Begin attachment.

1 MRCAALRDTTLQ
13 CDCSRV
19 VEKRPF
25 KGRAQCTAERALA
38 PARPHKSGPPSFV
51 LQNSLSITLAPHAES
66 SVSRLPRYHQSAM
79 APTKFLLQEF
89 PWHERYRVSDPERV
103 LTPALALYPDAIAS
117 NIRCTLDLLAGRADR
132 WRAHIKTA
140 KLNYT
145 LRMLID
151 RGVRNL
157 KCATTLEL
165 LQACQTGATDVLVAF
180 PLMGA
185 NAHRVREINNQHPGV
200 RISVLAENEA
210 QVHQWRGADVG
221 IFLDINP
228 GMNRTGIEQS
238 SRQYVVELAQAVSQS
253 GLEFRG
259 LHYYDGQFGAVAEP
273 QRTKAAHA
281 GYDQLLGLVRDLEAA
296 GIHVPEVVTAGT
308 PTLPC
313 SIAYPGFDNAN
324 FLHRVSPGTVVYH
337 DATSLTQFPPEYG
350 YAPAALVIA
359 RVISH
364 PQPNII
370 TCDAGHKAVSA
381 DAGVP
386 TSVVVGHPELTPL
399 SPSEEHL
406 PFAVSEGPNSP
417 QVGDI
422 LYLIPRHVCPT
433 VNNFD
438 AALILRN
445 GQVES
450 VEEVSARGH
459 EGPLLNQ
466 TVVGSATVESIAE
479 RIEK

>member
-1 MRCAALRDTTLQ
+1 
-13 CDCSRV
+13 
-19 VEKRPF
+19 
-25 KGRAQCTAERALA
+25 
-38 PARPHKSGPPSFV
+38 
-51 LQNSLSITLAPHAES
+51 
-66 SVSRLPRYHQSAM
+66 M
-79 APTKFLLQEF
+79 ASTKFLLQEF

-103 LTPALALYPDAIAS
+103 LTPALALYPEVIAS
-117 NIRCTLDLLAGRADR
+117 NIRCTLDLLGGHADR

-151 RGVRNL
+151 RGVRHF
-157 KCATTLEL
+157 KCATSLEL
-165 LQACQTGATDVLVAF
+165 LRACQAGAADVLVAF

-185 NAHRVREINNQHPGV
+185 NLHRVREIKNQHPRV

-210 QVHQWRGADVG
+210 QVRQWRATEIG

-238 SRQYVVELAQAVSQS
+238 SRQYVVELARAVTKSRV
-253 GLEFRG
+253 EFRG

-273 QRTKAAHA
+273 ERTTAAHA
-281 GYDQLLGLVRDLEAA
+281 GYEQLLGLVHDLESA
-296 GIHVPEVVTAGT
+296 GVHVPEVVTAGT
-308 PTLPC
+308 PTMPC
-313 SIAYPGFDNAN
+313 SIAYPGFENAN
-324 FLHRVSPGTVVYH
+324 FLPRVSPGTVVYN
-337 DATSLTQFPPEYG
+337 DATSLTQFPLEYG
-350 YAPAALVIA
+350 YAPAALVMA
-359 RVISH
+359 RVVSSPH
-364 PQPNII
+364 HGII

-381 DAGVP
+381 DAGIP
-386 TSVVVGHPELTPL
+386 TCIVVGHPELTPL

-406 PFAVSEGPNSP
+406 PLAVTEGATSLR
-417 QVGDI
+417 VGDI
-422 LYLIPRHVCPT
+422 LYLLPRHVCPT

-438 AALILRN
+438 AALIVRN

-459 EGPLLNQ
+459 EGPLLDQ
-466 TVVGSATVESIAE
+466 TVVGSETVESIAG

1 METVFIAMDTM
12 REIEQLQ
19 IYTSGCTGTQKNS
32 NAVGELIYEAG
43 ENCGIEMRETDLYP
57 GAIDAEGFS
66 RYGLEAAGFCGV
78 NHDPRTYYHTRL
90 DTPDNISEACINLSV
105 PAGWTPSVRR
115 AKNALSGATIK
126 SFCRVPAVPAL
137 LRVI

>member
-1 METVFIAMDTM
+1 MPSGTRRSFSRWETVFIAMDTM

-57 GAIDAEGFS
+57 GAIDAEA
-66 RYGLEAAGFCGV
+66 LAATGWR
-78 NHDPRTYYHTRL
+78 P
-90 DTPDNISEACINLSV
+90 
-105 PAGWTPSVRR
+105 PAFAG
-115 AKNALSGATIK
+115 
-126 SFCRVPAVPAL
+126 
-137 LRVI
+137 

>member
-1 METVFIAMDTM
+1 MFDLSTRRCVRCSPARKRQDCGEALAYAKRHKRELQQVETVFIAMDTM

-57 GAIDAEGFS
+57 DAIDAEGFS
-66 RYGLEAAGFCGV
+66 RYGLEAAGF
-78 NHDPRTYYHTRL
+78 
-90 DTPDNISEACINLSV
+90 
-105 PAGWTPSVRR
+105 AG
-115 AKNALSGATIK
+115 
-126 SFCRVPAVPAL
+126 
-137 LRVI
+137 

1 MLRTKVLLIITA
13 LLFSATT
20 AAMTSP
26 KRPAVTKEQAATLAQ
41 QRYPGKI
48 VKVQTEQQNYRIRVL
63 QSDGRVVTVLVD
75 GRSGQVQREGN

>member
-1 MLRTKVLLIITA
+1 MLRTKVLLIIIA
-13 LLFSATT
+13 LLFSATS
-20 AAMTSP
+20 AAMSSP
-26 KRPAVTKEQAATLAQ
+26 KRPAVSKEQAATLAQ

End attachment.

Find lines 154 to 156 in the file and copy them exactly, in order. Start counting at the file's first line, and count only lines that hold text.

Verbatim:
>member
-1 METVFIAMDTM
+1 MFDLSTRRCVRCSPARKRQDCGEALAYAKRHKRELQQVETVFIAMDTM